First Avenue, all agree, is the worst, but First gets no respect. The current budget, the current project, is to repave Fourth northbound and Second southbound, from downtown to Denny. Now, having written the specs, SDOT's engineers are belatedly soliciting public input for sidewalk improvements, and it fell to SDOT's Liz Ellis and a couple of her colleagues to meet over the weekend with half a dozen residents who turned out to discuss, specifically, the fate of trees along Second.

Fate, as it happens, smiles on the incense cedar (source of pencils and much prized in our cool, dry climate), to the disadvantage of the oak, the plum, the tulip and the maple. Especially the maple, which grows and grows and grows until it's over three feet across and essentially stops pedestrian traffic. Were it a bicycle or a fat, somnambulant drunk, we could request it move along, please, and stop blocking the sidewalk. Liz Ellis is also no fan of maples planted on street corners (where they interfere with drivers' sight-lines); she thinks we need to suck it up and cut them down.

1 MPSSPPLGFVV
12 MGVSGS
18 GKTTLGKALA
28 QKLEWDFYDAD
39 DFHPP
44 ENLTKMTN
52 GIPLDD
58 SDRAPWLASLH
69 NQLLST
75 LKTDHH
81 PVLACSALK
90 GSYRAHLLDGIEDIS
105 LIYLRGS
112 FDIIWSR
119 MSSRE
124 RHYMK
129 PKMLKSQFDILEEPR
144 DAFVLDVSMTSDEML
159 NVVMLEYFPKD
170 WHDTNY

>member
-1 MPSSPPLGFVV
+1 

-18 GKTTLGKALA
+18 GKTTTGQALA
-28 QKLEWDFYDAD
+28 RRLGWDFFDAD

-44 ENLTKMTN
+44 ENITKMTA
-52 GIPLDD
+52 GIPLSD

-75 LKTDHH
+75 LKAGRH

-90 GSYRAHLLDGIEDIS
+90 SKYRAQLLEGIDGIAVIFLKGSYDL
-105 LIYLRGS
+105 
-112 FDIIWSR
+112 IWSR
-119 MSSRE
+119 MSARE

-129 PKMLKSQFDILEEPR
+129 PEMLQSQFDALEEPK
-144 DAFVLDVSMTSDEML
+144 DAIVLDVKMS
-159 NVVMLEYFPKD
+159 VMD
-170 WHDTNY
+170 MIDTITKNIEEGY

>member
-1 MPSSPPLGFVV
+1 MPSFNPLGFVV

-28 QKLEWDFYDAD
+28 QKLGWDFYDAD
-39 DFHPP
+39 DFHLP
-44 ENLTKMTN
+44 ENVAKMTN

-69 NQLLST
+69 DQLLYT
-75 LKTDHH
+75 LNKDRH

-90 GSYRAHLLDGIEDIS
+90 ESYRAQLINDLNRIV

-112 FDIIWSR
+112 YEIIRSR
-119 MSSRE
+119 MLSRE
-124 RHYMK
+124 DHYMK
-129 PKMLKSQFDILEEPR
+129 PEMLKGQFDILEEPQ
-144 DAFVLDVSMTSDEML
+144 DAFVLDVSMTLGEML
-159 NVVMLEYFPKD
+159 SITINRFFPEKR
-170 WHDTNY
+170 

The curbside plums, immersed in the blue clay that underlies Belltown's concrete, create their own problems, what with leaves and trash that accumulate in the tree pits, not to mention the muddy barrier to they create for people getting in and out of parked cars. The oaks expand at the bottom and outgrow their home within a few years, roots creating havoc with walkways; the cedars, on the other hand, grow straight and tall and narrow; they play well with others, even if they are, in the eyes of some, not all that attractive.